Source: Jake Rosenfeld, Little Labor: How Union Decline is Changing the American Landscape (PDF).
Jake Rosenfeld compiled the data: The number of strikes involving 1,000 or more workers peaked at over 400 in 1974. In 2009, there were five. Fully one-third of the private sector workforce belonged to a labor union during the 1950s. The late 1970s and 1980s proved especially brutal for organized labor, with unionization rates halving during the period. The nation’s intellectuals and journalists covered this phenomenon extensively, linking union decline to a new post-industrial economy increasingly open to global trade. Recent trends have garnered less attention, yet private-sector unionization rates nearly halved again between 1990 and 2009. Now it’s below 7 percent.
In the rest of the world May 1 (May Day) is recognized as International Workers’ Day. In the USA, partly as a legacy of the Cold War, our government decided to call it “Loyalty Day.” May Day has traditionally been known as a day of mass workers’ strikes – otherwise known as the General Strike. And that’s what the 99 Percent Movement (aka Occupy Wall Street) is calling for today – a nationwide general strike. The theme of the protests is “A Day Without the 99 Percent.”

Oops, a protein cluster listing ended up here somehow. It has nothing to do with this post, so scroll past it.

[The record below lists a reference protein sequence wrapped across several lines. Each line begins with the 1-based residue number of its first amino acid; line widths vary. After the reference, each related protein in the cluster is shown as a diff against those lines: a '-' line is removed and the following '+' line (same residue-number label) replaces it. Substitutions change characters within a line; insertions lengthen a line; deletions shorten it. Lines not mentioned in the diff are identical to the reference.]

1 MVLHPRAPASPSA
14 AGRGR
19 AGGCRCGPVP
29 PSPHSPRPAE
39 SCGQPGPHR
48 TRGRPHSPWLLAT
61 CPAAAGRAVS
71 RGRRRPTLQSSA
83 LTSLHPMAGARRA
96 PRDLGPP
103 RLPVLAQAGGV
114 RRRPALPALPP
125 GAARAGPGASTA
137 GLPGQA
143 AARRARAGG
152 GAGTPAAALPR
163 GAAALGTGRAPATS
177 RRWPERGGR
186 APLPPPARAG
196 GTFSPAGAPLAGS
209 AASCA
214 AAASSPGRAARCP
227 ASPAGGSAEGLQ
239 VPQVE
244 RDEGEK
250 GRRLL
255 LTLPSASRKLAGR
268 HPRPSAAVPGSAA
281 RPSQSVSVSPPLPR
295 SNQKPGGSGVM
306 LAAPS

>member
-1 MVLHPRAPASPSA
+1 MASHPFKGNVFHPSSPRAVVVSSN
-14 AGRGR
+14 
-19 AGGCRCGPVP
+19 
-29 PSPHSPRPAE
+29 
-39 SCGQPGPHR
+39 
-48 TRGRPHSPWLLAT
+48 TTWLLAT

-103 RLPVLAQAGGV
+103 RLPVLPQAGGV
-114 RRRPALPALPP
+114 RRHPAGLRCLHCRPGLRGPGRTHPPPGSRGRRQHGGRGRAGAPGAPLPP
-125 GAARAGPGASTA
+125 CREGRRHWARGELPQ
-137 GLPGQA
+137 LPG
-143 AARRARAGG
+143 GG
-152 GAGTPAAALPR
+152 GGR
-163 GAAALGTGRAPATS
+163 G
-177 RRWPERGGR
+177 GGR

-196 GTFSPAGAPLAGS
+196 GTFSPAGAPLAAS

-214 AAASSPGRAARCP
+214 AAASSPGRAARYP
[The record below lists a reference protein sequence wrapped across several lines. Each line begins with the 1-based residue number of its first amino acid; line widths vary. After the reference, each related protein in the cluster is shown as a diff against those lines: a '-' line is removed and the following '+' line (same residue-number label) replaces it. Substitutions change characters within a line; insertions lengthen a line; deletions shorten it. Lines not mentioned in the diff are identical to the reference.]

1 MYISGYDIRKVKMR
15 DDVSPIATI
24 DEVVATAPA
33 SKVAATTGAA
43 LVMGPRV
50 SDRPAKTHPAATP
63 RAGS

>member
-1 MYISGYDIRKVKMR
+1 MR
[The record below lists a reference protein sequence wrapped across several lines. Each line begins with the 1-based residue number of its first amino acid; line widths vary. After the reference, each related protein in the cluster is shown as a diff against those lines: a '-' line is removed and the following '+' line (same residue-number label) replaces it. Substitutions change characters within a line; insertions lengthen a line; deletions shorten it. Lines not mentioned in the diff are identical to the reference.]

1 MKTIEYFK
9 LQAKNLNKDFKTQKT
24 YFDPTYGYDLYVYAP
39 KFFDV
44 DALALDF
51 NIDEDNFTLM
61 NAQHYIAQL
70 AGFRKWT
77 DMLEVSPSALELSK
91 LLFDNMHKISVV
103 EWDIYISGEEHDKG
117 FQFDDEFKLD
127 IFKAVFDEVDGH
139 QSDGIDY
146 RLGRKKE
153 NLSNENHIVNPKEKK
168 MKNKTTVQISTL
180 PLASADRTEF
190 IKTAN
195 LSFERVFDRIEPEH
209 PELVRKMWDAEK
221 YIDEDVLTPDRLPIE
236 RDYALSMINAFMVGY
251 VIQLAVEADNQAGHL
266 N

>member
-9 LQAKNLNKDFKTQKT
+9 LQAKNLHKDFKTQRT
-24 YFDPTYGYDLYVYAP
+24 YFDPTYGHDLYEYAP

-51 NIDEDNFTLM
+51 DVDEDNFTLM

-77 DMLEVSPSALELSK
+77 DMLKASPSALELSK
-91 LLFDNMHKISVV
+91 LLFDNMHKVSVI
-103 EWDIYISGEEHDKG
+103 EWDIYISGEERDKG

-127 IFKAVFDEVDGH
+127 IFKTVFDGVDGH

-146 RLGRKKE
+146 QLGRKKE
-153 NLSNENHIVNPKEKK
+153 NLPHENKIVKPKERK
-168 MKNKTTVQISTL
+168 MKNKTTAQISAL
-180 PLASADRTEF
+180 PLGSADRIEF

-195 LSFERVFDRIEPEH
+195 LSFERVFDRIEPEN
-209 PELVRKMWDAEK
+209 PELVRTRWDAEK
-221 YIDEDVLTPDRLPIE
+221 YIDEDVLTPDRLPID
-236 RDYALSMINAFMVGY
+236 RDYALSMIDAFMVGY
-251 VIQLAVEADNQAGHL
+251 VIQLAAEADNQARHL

FireDogLake has is keeping track with a Live Blog.
America’s last general strike was in Oakland in 1946. Under the anti-labor Taft-Hartley Act, passed in 1947, general strikes were banned.
UPDATE: MAY DAY CHARTS: We Don’t Currently Reward Our Workers. While productivity has been on the rise among workers, average wage and compensation has remained nearly flat. Wages are at the lowest share of GDP on record. As union membership falls, the middle class shrinks.